In general, minimal amounts of contrast medium may pass into breast milk when contrast medium is administered. However, the infant cannot absorb this through the intestine. So there is no danger.
Is an MRI dangerous to health?
In the course of the examination with MRI, the issue is often whether health problems occur after an MRI. Clear answer: No! So far, no harmful effects are known. The tissue heating caused by the magnetic field is minimal and below legal limits. These limits are so low that even if they were reached, no permanent damage would occur.
The loud noises in the MRI can be stressful – but you will receive hearing protection against them in any case, either via headphones or earplugs.
Is there any radiation?
Magnetic resonance imaging does not use ionizing radiation, unlike conventional X-ray examinations or computed tomography. Therefore, they are not exposed to radiation or radioactivity.
Can children be examined in MRI?
Yes. In many cases, magnetic resonance imaging is the method of first choice in the diagnosis of pediatric diseases. Since the child’s body is particularly sensitive to radiation, exposure to X-rays and CT should be avoided as far as possible.
Minor patients must be accompanied by a parent or guardian for MRI. During the preceding clarification, the consent with signature is also necessary – this can mostly not be done by the minor.
Adolescents can bring a written declaration of consent from a parent or guardian as a substitute, but this must be agreed in advance by telephone and, if necessary, clarification must be provided. Please contact us if you have any questions about this.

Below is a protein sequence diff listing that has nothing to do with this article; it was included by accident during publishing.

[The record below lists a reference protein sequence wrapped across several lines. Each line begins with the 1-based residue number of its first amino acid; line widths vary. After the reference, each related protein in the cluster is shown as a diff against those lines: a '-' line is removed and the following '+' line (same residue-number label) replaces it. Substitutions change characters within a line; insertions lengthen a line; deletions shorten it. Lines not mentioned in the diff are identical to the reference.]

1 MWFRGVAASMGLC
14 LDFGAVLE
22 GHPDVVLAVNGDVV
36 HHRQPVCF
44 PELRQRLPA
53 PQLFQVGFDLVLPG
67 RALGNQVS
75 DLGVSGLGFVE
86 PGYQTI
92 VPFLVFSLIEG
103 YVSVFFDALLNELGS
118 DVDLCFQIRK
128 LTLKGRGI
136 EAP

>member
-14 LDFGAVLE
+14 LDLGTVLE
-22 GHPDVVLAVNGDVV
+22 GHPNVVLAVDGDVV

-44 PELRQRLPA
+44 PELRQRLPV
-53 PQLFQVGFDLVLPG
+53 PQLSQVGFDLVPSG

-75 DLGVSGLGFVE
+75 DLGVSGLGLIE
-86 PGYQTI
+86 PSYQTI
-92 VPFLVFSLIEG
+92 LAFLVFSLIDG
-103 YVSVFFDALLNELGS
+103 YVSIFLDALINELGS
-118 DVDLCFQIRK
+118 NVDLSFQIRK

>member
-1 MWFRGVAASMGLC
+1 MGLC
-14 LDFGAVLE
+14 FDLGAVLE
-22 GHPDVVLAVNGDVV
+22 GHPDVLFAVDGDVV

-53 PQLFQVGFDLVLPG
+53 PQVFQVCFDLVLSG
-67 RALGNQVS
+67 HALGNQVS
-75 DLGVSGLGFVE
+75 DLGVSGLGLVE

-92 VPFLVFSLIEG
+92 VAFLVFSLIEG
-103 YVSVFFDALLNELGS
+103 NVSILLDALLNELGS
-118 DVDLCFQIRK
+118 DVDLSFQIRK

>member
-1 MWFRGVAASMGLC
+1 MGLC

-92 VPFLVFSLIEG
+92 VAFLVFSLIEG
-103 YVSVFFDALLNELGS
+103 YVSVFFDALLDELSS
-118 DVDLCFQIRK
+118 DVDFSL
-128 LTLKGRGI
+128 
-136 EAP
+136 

How does an MRI work?
Magnetic resonance imaging can take between 10 and 30 minutes. Normally, you lie on your back and the body region to be examined is moved into the large, ring-shaped opening of the device.
What to consider during the examination:
- Lie as still as possible
- Even breathing
- Brief breath holding may be necessary on instruction
During the examination, our medical staff will monitor you via a screen or directly from the machine.
When an MRI scan is running, loud knocking noises occur. These are part of normal operation and are caused by the generation of the rapidly changing magnetic fields. You will be provided with hearing protection for a comfortable examination.
Use of an intravenous contrast agent
When examining very similar tissues or tissue changes, the use of an intravenous contrast agent is necessary. Otherwise, it would not be possible to differentiate between diseased and healthy tissue areas, or only with difficulty. In addition, an intravenous contrast agent helps in the (early) detection of tumors or inflammatory foci.
The contrast agent is applied via the arm vein during MRI. The contrast media used are generally well tolerated and non-radioactive. Within a few hours it is completely flushed out of the body with the urine. If you suffer from certain problems, such as kidney disease, which affect tolerance, clarify this together with our team during the preliminary discussion.